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PhD Exit Seminar- Mithunah Krishnamoorthy – Tuesday, January 16, 2018
January 16, 2018 @ 2:00 pm - 3:00 pm
PhD Exit Seminar
Tuesday, January 16, 2018 at 2:10 pm, SW 403 – University of Toronto at Scarborough
Mithunah Krishnamoorthy (Treanor Lab)
“The Role of Novel Ion Channel TRPM7 in B Cell Development and Function”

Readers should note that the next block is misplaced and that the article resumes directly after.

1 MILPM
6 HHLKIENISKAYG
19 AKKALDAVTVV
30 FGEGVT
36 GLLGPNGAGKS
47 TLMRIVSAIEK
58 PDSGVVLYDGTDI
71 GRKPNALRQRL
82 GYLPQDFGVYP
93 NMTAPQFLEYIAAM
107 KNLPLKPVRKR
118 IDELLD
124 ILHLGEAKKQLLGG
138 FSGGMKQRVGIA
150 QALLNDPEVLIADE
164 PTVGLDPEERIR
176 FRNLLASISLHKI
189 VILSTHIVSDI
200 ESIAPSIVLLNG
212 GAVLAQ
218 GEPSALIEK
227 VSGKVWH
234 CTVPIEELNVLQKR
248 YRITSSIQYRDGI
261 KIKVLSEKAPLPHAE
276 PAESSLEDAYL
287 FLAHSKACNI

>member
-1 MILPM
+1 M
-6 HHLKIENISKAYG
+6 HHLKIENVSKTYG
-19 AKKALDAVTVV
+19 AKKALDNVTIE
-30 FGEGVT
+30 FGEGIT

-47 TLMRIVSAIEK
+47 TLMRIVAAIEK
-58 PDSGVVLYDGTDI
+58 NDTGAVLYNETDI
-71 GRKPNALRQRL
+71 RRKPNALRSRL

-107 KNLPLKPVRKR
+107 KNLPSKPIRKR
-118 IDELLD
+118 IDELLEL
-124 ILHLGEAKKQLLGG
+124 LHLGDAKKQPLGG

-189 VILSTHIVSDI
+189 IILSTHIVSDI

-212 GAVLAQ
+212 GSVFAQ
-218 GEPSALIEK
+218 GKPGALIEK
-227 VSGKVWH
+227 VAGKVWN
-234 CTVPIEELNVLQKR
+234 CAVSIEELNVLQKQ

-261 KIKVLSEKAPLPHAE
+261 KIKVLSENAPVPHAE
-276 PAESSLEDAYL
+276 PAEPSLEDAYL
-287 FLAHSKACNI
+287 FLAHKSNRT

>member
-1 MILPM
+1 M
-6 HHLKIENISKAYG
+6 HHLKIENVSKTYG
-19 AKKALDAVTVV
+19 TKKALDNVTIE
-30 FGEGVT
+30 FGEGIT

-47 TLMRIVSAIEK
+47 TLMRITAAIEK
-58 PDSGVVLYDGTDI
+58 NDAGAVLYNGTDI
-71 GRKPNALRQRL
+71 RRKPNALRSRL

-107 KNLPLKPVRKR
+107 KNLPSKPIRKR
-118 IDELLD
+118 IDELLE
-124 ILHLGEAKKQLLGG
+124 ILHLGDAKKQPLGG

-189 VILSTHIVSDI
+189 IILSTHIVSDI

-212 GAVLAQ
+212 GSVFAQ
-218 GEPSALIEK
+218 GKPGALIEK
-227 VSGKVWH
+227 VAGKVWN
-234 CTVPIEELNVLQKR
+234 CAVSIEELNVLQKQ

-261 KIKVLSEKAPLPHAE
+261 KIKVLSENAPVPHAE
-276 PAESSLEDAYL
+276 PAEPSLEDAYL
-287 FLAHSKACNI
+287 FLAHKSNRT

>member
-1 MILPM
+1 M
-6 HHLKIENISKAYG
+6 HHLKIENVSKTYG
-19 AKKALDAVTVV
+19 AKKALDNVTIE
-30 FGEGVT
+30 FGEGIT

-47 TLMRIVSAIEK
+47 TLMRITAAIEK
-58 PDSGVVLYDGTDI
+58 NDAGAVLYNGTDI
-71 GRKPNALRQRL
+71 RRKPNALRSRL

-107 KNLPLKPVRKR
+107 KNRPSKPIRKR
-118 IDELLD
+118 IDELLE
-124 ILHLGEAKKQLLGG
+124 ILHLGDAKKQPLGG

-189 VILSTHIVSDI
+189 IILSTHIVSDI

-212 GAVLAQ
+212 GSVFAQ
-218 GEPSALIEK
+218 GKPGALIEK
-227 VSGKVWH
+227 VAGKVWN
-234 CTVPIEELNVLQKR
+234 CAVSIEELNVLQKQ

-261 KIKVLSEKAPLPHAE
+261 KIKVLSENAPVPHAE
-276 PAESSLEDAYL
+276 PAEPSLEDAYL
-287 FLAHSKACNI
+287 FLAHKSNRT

The channel-kinase Transient Receptor Potential Subfamily M7 (TRPM7) is known to regulate magnesium homeostasis and was first channel implicated in the survival of a B cell line. Our study is the first to show that B cells require TRPM7 for development in a murine model. By using a mouse model where TRPM7 is specifically deleted in B cells under the control of the mb1 promotor, we show that B cells are absent in all peripheral lymphoid tissues due to apoptosis of pre B cells. By using an in vitro stromal cell line system, we demonstrate that B cell development can be partially rescued by high levels of extracellular magnesium. Interestingly, the lack of B cells is accompanied by an expanded granulocyte population in the spleen. In addition to identifying TRPM7 as an essential factor for B cell development, we show that TRPM7 is also an important regulator of B cell activation. DT40 B cells lacking TRPM7 fail to contract and gather antigen when activated. To investigate the role of the kinase domain of TRPM7 we made use of B cells expressing a kinase dead point mutant. These cells were also unable to gather antigen, showing that the kinase domain is an important regulator of this process. We also show that the kinase domain may potentially interact with another important regulator of B cell activation, PLCγ2 to mediate antigen collection and cell contraction. Importantly, primary murine B cells expressing only one allele of TRPM7 or treated with a TRPM7 inhibitor both displayed defects in antigen gathering, confirming our results in the DT40 cell line. Lastly, we show that TRPM7 is essential for antigen internalization, a process that is important for the recruitment of T cell help and ultimately, antibody production.